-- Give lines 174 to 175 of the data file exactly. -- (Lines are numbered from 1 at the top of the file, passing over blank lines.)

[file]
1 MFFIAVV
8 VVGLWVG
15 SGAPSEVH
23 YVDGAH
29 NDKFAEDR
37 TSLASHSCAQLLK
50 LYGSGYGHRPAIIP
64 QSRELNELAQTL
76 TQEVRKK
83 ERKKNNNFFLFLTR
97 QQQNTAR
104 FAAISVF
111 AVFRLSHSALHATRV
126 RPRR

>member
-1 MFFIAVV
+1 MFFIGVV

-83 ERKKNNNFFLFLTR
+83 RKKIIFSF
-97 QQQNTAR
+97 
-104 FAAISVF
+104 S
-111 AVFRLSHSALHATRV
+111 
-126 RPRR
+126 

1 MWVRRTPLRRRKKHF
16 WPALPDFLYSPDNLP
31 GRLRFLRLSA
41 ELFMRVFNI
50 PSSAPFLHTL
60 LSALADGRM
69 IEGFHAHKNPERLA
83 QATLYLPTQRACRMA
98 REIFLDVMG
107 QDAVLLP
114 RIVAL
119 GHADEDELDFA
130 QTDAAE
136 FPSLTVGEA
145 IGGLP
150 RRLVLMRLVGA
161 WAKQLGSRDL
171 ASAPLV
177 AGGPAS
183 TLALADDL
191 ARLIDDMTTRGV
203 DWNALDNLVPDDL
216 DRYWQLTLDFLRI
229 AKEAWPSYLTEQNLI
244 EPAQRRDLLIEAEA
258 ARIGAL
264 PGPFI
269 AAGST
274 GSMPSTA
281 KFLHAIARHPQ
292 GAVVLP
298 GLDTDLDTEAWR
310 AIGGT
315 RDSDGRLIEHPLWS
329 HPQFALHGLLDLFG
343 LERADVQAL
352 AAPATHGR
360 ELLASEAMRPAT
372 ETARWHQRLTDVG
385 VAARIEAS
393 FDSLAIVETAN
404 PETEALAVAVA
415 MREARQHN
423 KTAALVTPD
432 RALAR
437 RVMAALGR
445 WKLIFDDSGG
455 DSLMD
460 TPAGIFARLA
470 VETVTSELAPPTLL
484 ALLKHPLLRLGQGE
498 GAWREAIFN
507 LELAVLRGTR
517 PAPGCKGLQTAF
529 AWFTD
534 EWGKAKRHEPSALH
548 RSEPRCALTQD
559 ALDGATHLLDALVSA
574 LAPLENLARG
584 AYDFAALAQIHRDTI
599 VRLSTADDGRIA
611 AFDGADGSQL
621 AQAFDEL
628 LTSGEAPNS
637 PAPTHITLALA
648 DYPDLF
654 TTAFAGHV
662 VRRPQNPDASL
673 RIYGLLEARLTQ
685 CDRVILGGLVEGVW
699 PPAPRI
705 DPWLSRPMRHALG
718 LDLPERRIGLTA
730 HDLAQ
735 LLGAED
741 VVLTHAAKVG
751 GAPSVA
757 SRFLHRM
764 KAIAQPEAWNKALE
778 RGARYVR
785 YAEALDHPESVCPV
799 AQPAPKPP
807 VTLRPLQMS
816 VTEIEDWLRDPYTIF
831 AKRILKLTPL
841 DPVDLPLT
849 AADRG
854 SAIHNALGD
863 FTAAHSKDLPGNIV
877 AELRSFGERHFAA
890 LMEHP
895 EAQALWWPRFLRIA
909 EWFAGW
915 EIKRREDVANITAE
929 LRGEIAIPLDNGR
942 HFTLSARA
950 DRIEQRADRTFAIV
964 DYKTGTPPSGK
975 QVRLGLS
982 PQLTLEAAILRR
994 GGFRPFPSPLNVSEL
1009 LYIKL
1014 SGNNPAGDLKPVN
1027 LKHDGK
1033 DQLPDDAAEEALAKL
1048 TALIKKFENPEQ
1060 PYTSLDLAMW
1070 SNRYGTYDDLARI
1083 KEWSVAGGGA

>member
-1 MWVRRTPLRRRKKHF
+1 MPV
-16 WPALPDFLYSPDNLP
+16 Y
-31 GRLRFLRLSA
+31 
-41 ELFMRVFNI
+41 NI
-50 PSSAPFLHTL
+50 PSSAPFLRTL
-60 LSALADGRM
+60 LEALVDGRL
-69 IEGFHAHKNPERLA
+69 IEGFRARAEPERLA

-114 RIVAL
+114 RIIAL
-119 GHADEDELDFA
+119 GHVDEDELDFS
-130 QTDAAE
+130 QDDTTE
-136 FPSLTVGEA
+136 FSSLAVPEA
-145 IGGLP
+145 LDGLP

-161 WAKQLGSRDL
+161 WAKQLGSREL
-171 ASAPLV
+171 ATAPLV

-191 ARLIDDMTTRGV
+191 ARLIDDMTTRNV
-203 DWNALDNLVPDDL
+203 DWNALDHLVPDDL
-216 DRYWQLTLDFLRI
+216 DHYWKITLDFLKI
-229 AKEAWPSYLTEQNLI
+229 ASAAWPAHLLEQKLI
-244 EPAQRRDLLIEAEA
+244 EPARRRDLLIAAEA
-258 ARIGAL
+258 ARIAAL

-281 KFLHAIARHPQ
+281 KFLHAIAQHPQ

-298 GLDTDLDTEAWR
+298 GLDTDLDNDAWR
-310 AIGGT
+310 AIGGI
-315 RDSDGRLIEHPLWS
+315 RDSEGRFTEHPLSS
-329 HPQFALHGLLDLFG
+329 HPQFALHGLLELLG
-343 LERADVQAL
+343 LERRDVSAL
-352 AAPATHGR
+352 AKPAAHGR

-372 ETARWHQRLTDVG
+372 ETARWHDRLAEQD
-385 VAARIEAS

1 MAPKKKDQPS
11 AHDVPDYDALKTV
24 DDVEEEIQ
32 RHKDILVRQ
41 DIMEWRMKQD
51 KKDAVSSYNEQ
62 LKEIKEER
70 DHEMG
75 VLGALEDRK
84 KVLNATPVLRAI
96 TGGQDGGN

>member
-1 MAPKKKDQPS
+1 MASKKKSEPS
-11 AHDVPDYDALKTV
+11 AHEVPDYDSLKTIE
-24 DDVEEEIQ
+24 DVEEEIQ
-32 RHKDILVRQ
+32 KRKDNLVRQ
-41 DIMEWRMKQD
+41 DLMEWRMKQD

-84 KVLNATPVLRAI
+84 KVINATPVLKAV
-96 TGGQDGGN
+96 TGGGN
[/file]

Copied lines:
-244 EPAQRRDLLIEAEA
+244 EPARRRDLLIAAEA